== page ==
For most of us, between demanding work schedules and hectic family lives, it is a luxury to feel that there is enough time for an uninterrupted story. But that is Gail's point. If we aren't deliberate with the process of allowing the whole story to come out at once, the pieces of that story are lost in the chaos of the everyday.

When our story is told in its entirety, we are able to release it. It no longer holds the same power over us.

According to Gail, there are a few crucial factors to experience the relief that comes from letting go of the victim role: time, space and compassion.

Knowing When it's Safe to Tell Your Whole Story.

I asked Gail if she could explain how to determine who it's safe to tell your full story to. Was there a checklist she could give me to make sure that my friends fit the criteria for establishing time, space and compassion?

No such luck with a checklist, but she did explain how this works within a friendship.

A compassionate friend knows when you are ready to acknowledge a certain truth. Even though we are "trying to be strong and cool," a good friend will give us space we need in that moment.

As a coach, Gail frequently observes that people quickly run when they are speaking if they hit emotion. She tries to have them pause by asking, "What's coming up?"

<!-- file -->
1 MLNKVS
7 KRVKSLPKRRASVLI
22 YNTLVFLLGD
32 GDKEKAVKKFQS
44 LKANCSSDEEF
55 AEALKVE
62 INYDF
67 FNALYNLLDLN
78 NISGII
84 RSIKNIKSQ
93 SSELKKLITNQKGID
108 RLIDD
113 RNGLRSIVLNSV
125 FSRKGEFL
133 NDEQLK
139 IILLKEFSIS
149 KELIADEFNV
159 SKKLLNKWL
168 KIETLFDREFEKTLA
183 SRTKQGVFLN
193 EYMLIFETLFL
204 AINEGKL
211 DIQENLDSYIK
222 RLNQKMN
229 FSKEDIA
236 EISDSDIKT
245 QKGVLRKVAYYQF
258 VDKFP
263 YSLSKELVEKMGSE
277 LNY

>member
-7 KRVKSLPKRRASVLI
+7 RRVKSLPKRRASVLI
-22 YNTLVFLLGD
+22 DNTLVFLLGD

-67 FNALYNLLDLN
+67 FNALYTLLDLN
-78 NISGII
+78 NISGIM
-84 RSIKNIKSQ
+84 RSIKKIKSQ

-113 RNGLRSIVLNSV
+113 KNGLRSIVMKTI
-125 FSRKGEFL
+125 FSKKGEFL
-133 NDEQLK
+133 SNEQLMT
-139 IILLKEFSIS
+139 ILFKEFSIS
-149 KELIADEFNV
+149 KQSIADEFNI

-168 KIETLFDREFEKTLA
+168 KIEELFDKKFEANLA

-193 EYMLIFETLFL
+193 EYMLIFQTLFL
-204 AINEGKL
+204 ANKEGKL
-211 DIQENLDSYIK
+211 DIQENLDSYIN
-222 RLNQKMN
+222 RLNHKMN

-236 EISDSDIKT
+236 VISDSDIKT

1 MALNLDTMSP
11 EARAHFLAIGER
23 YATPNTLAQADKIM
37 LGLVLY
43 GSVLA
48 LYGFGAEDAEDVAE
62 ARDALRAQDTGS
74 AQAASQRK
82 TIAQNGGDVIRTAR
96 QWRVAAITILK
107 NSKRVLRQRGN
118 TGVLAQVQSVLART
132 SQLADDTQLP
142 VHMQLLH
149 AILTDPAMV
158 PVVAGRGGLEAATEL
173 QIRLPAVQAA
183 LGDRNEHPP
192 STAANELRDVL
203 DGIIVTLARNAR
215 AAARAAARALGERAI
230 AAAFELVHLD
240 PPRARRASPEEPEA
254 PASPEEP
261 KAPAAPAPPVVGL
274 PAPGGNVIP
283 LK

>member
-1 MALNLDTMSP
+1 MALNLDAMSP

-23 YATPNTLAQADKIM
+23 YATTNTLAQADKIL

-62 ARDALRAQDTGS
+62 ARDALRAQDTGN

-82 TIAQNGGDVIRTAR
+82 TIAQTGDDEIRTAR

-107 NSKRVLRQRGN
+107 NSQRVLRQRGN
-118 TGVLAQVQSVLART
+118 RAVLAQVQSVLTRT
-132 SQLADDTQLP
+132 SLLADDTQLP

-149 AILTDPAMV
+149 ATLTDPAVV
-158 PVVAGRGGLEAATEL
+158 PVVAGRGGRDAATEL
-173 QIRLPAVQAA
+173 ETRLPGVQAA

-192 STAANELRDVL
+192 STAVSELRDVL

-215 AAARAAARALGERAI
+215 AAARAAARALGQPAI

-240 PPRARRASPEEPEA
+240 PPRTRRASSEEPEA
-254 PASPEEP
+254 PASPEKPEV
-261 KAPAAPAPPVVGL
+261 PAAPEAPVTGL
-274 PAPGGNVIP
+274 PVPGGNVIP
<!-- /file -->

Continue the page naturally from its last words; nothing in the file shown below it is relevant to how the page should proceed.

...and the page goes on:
I've had friends interject with a compassionate question like that, and whatever emotion was just under the surface comes spilling right out. It's a good thing -- but if left to my own devices I know I would have chosen the safe option of allowing those emotions to stay submerged. Fair enough, Gail. Friends don't let friends bottle up their feelings while telling a story. I get it.

"It's usually underneath the stories that we tell -- where the goldmine is. We hold back our emotions on the things that are hurtful, but if we can clear that by telling the whole story...there is a release in being heard and hearing ourselves. Some people would say do that in therapy... which we do... but the question is, what is the role of a friend? If we are going to give each other this gift, it requires sacred space and intention."

Using an Alter Ego to Share Your Story.